Pianist and composer Jose Briamonte worked as a composer and arranger on a variety of projects, ranging from Brazilian pop and samba-jazz to film scores and classical pieces. He was a prolific session player and bandleader for several major MPB stars, and recorded a number of his own albums, many of which could be considered part of the "easy listening" style. Here's a quick look at his work...
Sansa Trio "Sansa Trio" (Som Maior, 1965)
The first lineup of Briamonte's short-lived jazz trio, with backing by Benedito Pereira Dos Santos and Severino Gomes Da Silva on trumpet and Magno D'Alcantara, trombone...
Sansa Trio "Sansa Trio, v.2" (Som Maior, 1966)
A swinging bossa-jazz trio set, showcasing the brisk, bright piano of Jose Briamonte, along with a new line-up of Airto Moreira on drums, and Jose Ordonez on bass. A lively, cheerful record, with a relatively unhurried feel, compared to many of their bossa trio contemporaries.
Jose Briamonte "Sambeco A Musica De Briamonte" (RCA, 1969)
Kitschy pop-psychedelic-exotic instrumentals (with intermittent ooh-ahh vocal choruses) and a bit of a Young-Holt/cubano/boogaloo bounce. Pretty ephemeral, except that Briamonte was one of the most respected arrangers of the 1960s/1970s MPB scene. If you're an easy-listening buff, I'm sure this would be a real find... I wasn't really wowed by it.
Jose Briamonte "Briamonte Orchestra" (Elenco, 1970)
Embarrassingly kitschy easy-listening muzak from one of Brazil's best-known arrangers of the 1970s MPB scene. I'm sure that for some, this is a delicious "sound library" collector's item, but it sure sounds fluffy to me. And not "Brazilian" at all -- it has plenty of covers of then-popular hits such as "Airport Love Theme," "Everybody's Talking" and "What The World Needs Now (Is Love Sweet Love)." You see what I'm saying, right?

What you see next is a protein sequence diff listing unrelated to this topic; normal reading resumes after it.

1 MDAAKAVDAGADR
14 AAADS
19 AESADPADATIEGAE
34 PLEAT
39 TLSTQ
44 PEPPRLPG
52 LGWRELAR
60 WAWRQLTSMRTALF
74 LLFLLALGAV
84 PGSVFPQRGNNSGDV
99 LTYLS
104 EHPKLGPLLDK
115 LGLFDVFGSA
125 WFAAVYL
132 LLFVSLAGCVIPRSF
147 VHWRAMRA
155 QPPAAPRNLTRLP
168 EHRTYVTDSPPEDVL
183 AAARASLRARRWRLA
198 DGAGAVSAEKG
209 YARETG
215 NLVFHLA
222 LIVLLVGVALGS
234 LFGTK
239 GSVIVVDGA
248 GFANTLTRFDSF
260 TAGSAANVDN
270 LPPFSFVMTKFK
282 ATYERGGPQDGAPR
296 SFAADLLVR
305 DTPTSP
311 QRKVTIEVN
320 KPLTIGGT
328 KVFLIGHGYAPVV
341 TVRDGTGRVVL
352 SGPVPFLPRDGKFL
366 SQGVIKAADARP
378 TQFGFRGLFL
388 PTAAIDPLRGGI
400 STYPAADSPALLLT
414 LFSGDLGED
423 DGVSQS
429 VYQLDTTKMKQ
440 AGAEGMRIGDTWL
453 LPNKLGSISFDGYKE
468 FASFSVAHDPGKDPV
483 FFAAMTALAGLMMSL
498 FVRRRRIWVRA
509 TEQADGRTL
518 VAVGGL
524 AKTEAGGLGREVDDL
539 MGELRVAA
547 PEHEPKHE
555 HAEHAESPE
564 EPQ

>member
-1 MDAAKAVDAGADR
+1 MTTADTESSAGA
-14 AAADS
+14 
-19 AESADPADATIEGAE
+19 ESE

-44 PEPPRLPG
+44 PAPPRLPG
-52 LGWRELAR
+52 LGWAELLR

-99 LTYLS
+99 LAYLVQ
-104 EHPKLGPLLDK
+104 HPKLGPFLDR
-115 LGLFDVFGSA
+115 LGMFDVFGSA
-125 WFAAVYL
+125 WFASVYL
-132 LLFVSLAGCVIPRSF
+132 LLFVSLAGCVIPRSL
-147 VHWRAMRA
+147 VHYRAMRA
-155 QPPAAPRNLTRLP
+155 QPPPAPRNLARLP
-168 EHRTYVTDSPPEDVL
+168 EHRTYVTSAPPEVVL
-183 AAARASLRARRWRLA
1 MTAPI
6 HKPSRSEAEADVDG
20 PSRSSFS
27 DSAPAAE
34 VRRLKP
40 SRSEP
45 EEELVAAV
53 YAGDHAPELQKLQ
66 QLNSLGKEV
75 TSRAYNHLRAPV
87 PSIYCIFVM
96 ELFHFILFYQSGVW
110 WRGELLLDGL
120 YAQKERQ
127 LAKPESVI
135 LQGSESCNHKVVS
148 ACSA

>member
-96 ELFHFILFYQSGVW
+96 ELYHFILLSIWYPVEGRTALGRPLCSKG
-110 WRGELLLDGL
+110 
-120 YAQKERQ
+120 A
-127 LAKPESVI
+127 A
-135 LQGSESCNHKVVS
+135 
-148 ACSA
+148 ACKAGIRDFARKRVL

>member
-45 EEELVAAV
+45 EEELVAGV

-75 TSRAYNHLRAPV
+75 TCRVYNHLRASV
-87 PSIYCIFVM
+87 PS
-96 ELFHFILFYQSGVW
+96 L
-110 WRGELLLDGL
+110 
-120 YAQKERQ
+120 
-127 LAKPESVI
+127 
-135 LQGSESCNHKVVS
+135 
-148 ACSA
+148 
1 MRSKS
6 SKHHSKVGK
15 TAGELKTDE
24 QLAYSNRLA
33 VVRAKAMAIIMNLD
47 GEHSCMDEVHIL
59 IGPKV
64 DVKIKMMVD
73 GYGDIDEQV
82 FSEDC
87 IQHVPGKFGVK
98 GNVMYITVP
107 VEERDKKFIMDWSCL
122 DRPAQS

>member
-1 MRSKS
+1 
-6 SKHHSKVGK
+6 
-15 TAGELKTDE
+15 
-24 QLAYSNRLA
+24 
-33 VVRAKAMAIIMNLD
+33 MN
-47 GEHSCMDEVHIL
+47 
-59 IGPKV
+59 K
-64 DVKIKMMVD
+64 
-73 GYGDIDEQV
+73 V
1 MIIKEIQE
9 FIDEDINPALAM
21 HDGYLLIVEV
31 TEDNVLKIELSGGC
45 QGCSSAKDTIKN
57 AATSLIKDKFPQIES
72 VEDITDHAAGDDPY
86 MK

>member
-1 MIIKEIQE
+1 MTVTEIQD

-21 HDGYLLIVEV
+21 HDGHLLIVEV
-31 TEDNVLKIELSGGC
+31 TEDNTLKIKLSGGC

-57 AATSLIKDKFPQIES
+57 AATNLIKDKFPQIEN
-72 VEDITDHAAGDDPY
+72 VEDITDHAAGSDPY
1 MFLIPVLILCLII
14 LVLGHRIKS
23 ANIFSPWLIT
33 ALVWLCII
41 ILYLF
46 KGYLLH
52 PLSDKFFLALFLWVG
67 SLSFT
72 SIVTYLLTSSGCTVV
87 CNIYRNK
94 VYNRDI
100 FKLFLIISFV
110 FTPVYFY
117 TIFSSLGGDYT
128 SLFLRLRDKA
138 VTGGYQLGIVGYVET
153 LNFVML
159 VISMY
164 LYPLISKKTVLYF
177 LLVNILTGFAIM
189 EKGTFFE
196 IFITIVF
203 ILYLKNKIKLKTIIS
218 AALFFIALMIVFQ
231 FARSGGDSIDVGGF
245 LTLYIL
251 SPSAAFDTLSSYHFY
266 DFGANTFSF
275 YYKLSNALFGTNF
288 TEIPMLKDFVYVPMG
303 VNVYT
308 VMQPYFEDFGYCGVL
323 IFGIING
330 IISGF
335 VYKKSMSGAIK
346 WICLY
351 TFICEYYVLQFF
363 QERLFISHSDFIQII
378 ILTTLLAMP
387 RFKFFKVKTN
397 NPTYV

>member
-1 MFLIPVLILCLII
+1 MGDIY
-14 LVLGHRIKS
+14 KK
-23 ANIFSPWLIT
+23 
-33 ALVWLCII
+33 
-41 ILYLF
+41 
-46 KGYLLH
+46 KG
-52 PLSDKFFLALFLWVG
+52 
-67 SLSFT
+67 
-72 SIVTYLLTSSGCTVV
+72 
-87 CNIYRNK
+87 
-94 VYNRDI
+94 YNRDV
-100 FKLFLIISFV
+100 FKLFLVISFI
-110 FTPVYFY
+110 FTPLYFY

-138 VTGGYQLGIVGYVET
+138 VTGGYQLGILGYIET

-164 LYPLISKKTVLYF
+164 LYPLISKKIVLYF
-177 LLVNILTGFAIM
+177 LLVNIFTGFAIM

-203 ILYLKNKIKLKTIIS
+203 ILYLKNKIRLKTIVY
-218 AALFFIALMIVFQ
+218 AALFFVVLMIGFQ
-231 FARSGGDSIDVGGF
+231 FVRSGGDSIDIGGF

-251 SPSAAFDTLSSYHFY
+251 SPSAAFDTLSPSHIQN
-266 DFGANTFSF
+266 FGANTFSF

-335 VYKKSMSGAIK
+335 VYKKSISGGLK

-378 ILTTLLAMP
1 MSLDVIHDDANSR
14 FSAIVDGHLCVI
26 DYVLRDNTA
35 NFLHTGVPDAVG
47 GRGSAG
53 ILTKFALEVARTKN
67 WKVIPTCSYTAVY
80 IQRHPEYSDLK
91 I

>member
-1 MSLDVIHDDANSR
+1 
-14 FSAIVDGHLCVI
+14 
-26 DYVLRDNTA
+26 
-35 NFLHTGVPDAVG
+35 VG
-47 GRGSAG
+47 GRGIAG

Jose Briamonte/Ritmos E Vozes "Agora E Samba" (EMI-Odeon, 1973)
A big change of pace for bandleader Briamonte, who'd mainly recorded goofy instrumentals before... Here, he dives into the '70s samba revival, with a lively set of rootsy pagode-style tunes. Vocals are provided by a perky mixed chorale named Ritmo E Vozes, a group with both male and female voices and a cheerful tone. They're not unlike Quarteto Em Cy and MPB4, but a bit more restrained and less flashy than those poppy ensembles. There's plenty of roots-samba records from this era that are cooler or more magical, but this is still a pretty good record. Definitely worth checking out.
Jose Briamonte "Momentos Romanticos" (RCA, 1982)
Jose Briamonte "New Age Brazil" (InterRecords, 2004)
Gee, sounds great.
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